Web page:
The opinion of the court was delivered by: John Gleeson, United States District Judge
FOR ONLINE PUBLICATION ONLY
Westchester Fire Insurance Company ("Westchester") appeals from an order of the United States Bankruptcy Court for the Eastern District of New York (Dorothy T. Eisenberg, Judge) granting the motion of Appellee Delta Air Lines, Inc. ("Delta") to lift the automatic stay protecting the debtor International Total Services, Inc. ("ITS") in order to permit Delta to assert a cross-claim against ITS in name only in a civil action pending against Delta in state court. Because Delta's "lift stay" request was limited to any insurance proceeds that may be available under certain general liability policies issued to ITS by Westchester (the "ITS policies"), ITS did not object to the request, and even Westchester conceded that an order lifting the stay would have no effect on the debtor. Tr. of March 28, 2006 Hearing, at 9.
Westchester nonetheless objected before the bankruptcy court, and now appeals, on several grounds: First, Westchester claims that because Delta has itself filed for bankruptcy and is thus protected by an automatic stay, the civil action against it cannot proceed and therefore Delta has no need to seek indemnification from Westchester by naming ITS in a cross claim. Second, Westchester argues that because three stipulations entered in the bankruptcy court, taken together, release Westchester from all liability on the ITS policies, Delta's attempts to recover on the policies will be futile and therefore should be precluded. Finally, Westchester contends that the lift stay order constitutes an impermissible "collateral attack" on the bankruptcy court's Confirmation Order settling the debtor's estate.
Oral argument was heard on the appeal on August 25, 2006. For the reasons set forth below, I conclude that all of Westchester's arguments are without merit, and the order of the bankruptcy court is affirmed.
The bankruptcy court may grant a motion to lift an automatic stay for "cause," see 11 U.S.C. § 362(d)(1), and my review of such a determination is confined to whether the bankruptcy court abused its discretion, see In re Sonnax, 907 F.2d 1280, 1286 (2d Cir. 1990). As the Second Circuit has acknowledged, the term "cause" is nowhere specifically defined in the bankruptcy code, but it is rather left to the discretion of the bankruptcy court to administer as the facts of each case require. Id. A classic example of "cause," however, listed by the Senate Report, S.Rep. No. 989, 95th Cong., 2d Sess. 52, reprinted in 1978 U.S. Code Cong. & Admin. News 5787, 5838, and reiterated by the Second Circuit in Sonnax, is "the lack of any connection with or interference with the pending bankruptcy case." 907 F.2d at1285. Indeed, as Collier's treatise explains:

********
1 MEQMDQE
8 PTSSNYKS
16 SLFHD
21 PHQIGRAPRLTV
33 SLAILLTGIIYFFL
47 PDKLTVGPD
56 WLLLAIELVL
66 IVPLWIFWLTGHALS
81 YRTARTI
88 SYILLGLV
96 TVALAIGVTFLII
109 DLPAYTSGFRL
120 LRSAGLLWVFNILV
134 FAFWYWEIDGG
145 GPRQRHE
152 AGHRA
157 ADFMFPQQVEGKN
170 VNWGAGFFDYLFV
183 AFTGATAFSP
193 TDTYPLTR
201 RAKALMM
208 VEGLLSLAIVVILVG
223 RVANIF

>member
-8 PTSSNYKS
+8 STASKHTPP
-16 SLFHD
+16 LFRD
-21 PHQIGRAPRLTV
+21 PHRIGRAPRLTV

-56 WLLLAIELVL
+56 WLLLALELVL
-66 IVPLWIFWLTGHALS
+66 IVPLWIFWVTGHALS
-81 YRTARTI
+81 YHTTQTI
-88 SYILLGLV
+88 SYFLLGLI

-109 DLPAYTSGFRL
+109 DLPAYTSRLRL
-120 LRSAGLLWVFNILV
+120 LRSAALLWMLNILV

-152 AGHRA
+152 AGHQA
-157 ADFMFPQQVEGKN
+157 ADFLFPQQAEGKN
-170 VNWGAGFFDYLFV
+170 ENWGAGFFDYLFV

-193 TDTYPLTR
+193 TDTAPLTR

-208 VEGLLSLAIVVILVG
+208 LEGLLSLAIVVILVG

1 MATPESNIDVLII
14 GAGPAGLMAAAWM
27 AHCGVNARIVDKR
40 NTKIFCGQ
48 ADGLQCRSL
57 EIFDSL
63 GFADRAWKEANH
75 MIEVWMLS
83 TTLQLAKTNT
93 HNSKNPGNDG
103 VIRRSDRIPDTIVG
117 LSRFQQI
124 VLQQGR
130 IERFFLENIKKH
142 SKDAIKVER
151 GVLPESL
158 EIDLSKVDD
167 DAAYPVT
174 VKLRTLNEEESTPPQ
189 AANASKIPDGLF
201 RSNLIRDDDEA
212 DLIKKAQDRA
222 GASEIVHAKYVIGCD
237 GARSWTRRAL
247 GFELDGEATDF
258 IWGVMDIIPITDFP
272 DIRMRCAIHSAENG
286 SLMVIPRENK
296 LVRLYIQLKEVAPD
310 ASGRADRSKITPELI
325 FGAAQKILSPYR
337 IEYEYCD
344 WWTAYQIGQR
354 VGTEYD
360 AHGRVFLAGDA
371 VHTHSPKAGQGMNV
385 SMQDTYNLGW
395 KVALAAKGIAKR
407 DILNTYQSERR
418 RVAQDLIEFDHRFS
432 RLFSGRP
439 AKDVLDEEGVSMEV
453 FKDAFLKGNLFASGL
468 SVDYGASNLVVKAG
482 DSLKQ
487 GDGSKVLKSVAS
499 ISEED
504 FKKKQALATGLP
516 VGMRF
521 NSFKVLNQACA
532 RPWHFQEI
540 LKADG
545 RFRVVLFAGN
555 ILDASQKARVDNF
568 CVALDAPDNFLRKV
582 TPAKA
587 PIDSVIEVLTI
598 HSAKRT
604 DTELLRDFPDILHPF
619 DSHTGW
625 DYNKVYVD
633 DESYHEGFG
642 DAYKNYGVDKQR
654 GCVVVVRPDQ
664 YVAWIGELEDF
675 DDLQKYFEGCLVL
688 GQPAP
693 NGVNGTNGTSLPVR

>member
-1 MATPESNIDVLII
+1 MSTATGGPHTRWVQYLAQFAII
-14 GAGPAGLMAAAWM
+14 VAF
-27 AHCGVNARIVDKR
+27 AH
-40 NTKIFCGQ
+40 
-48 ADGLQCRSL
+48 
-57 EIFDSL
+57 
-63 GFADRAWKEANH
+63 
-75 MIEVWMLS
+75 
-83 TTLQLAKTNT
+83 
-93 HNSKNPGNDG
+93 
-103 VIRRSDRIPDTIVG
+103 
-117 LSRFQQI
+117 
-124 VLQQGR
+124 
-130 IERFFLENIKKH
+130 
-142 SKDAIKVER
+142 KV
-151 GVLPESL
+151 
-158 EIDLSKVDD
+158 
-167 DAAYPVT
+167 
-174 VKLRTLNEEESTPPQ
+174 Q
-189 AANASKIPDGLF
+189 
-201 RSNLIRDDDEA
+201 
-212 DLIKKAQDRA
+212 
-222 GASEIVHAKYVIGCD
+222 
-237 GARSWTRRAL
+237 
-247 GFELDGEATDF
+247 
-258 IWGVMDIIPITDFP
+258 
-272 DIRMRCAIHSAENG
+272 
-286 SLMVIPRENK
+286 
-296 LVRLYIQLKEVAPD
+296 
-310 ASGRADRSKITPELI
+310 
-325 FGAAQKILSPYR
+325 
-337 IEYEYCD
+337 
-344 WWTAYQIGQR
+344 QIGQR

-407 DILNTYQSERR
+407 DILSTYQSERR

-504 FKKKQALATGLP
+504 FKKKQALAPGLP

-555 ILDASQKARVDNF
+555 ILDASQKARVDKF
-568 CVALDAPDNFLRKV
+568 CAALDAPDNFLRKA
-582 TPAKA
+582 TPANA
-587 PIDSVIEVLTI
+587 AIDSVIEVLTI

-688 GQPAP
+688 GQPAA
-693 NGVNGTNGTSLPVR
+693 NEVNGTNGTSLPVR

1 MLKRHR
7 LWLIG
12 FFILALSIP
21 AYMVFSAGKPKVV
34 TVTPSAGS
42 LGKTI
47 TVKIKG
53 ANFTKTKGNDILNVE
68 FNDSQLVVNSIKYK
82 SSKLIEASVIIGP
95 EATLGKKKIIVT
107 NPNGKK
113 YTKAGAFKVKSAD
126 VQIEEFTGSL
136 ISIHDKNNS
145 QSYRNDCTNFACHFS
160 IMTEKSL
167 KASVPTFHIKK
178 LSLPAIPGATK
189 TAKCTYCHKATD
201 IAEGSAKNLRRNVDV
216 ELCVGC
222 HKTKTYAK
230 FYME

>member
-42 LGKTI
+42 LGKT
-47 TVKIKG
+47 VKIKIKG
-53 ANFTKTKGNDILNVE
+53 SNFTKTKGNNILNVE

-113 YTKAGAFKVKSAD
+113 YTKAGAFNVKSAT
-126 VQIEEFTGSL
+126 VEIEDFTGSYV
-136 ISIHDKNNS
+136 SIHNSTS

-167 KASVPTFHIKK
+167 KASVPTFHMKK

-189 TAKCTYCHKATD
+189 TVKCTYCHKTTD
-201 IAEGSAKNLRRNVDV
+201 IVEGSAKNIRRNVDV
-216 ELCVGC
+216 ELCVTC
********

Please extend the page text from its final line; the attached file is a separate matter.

Actions which are only remotely related to the case under title 11 or which involve the rights of third parties often will be permitted to proceed in another forum .... Where the claim is one covered by insurance or indemnity, continuation of the action should be permitted since hardship to the debtor is likely to be outweighed by hardship to the plaintiff. 2 Collier on Bankruptcy ¶ 362.07(3).
The bankruptcy court was thus correct to focus on whether lifting the stay could affect "this debtor's estate in any way," Tr. at 9, and Westchester's counsel having conceded the point -- "I understand that the debtor -- the estate may not be implicated," Tr. 9 -- the bankruptcy court properly concluded that the objections raised by Westchester, injecting a dispute about the extent of coverage, if any, under the ITS policies, were better left for adjudication in state court.
Westchester's first argument -- that the stay should not be lifted because Delta has itself filed for bankruptcy and thereby stayed the state court action against it -- could hardly be farther afield. Delta is in the best position to prioritize its own legal initiatives, and if, in Delta's view, now seems like a good time to shore up indemnification in the state court action, Westchester's opinion that the matter can wait is of no consequence.
Westchester's second argument is based on three stipulations entered into in the bankruptcy action, which, according to Westchester, release it from any potential liability to Delta under the ITS policies. Delta was not a party to two of those stipulations, which are between ITS and Westchester, and it is not obvious why Delta should be bound by them, especially in light of Delta's claim that it is entitled to coverage as an additional insured under the ITS policies. The third stipulation, resolving certain claims between Delta and ITS, seems consistent with Delta's lift stay motion, which makes clear that the cross claim it seeks to assert is against ITS in name only and is limited to any insurance proceeds that may -- or may not -- be available. As Delta points out, allowing it to proceed against ITS in name only simply avoids the necessity of Delta having to bring a separate lawsuit in state court against Westchester for a declaratory judgment on the issue of coverage under the ITS policies. In sum, the validity of Westchester's objections turn on questions of state insurance law-- only obliquely developed here -- rather than federal bankruptcy law, and the bankruptcy court was well within its discretion to deem the dispute over coverage as one better left to the New York courts.
Finally, Westchester's assertion that the lift stay order somehow represents a "collateral attack" on the bankruptcy court's Confirmation Order borders on frivolous. The bankruptcy court was well aware of the Confirmation Order when it granted Delta's motion to lift the stay, and it did so expressly because there was no appreciable effect on the debtor or the debtor's estate. Indeed, the debtor had no objection to Delta's motion.
The judgment of the bankruptcy court is accordingly affirmed.